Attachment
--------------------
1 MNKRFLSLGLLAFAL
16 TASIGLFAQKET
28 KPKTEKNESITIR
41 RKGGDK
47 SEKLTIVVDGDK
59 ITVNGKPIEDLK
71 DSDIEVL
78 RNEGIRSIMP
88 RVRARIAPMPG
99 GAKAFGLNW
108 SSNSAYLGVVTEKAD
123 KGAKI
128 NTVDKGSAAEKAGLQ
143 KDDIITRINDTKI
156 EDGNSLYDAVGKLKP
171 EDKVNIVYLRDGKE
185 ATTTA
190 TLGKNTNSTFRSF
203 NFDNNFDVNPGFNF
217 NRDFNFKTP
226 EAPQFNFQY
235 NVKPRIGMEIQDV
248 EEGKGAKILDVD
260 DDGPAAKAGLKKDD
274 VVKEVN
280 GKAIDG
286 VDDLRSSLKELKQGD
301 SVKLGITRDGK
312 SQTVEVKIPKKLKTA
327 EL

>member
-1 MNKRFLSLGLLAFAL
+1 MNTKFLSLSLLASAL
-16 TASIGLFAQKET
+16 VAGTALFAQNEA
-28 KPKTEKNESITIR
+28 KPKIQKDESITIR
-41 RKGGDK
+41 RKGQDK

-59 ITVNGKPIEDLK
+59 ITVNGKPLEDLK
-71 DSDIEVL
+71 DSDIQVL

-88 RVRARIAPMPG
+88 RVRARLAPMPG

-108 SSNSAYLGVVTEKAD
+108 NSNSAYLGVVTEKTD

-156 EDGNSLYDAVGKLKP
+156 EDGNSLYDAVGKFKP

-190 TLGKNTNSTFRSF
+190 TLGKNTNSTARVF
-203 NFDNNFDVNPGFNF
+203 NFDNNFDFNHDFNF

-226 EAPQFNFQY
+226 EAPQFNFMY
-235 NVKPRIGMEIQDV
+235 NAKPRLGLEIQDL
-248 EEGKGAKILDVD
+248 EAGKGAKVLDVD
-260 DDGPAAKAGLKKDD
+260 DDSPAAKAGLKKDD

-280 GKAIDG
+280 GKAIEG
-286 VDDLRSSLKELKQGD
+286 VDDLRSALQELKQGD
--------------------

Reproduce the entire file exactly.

1 MNKRFLSLGLLAFAL
16 TASIGLFAQKET
28 KPKTEKNESITIR
41 RKGGDK
47 SEKLTIVVDGDK
59 ITVNGKPIEDLK
71 DSDIEVL
78 RNEGIRSIMP
88 RVRARIAPMPG
99 GAKAFGLNW
108 SSNSAYLGVVTEKAD
123 KGAKI
128 NTVDKGSAAEKAGLQ
143 KDDIITRINDTKI
156 EDGNSLYDAVGKLKP
171 EDKVNIVYLRDGKE
185 ATTTA
190 TLGKNTNSTFRSF
203 NFDNNFDVNPGFNF
217 NRDFNFKTP
226 EAPQFNFQY
235 NVKPRIGMEIQDV
248 EEGKGAKILDVD
260 DDGPAAKAGLKKDD
274 VVKEVN
280 GKAIDG
286 VDDLRSSLKELKQGD
301 SVKLGITRDGK
312 SQTVEVKIPKKLKTA
327 EL

>member
-1 MNKRFLSLGLLAFAL
+1 MNTKFLSLSLLASAL
-16 TASIGLFAQKET
+16 VAGTALFAQNEA
-28 KPKTEKNESITIR
+28 KPKIQKDESITIR
-41 RKGGDK
+41 RKGQDK

-59 ITVNGKPIEDLK
+59 ITVNGKPLEDLK
-71 DSDIEVL
+71 DSDIQVL

-88 RVRARIAPMPG
+88 RVRARLAPMPG

-108 SSNSAYLGVVTEKAD
+108 NSNSAYLGVVTEKTD

-156 EDGNSLYDAVGKLKP
+156 EDGNSLYDAVGKFKP

-190 TLGKNTNSTFRSF
+190 TLGKNTNSTARVF
-203 NFDNNFDVNPGFNF
+203 NFDNNFDFNHDFNF

-226 EAPQFNFQY
+226 EAPQFNFMY
-235 NVKPRIGMEIQDV
+235 NAKPRLGLEIQDL
-248 EEGKGAKILDVD
+248 EAGKGAKVLDVD
-260 DDGPAAKAGLKKDD
+260 DDSPAAKAGLKKDD

-280 GKAIDG
+280 GKAIEG
-286 VDDLRSSLKELKQGD
+286 VDDLRSALQELKQGD